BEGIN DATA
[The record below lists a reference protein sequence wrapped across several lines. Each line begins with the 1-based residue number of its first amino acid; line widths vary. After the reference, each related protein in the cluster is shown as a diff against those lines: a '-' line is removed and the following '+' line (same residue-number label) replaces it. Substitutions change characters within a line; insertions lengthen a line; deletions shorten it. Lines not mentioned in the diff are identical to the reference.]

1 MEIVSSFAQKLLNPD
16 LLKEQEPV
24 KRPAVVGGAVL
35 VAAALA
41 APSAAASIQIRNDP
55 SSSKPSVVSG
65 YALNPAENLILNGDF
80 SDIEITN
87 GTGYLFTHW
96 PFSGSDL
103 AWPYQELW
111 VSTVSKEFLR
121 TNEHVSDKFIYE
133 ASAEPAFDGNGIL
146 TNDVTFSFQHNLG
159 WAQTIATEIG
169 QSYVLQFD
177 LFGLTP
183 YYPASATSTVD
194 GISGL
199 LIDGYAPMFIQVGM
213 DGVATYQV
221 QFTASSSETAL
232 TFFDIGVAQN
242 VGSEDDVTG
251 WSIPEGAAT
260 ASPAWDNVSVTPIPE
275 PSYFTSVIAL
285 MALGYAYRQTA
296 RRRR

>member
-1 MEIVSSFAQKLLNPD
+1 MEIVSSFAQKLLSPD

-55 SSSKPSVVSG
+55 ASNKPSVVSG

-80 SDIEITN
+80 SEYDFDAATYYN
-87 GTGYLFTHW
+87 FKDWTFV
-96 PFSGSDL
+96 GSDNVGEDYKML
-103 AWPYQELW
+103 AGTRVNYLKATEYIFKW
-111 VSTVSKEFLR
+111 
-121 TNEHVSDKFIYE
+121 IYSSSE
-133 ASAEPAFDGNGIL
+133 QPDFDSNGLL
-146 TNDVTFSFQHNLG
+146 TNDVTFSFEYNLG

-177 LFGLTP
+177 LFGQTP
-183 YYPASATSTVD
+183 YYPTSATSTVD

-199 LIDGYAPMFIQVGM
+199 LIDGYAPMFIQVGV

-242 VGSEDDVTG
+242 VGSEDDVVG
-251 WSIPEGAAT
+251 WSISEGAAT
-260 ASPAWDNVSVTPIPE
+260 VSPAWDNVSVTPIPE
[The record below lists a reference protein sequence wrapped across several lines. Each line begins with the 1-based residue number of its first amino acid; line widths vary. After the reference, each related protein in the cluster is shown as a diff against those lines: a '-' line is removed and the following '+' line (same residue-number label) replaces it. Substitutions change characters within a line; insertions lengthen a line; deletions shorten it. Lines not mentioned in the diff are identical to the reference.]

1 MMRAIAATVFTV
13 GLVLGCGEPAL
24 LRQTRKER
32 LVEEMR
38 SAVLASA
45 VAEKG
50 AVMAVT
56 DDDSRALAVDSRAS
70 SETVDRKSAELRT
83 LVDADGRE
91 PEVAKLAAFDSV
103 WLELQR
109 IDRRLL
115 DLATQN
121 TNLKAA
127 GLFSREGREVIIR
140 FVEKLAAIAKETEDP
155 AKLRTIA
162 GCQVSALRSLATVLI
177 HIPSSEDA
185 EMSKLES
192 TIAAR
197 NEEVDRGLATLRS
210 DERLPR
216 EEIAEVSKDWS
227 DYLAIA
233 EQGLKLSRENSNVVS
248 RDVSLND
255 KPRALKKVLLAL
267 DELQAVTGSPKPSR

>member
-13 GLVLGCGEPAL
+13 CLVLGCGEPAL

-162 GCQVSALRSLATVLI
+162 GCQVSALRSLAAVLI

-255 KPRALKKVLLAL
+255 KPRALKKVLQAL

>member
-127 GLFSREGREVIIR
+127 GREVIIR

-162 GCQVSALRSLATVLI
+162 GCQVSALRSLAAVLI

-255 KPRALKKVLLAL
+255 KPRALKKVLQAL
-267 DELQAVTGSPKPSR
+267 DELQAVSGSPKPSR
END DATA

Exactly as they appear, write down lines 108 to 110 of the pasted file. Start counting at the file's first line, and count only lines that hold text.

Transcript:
-255 KPRALKKVLLAL
+255 KPRALKKVLQAL
-267 DELQAVTGSPKPSR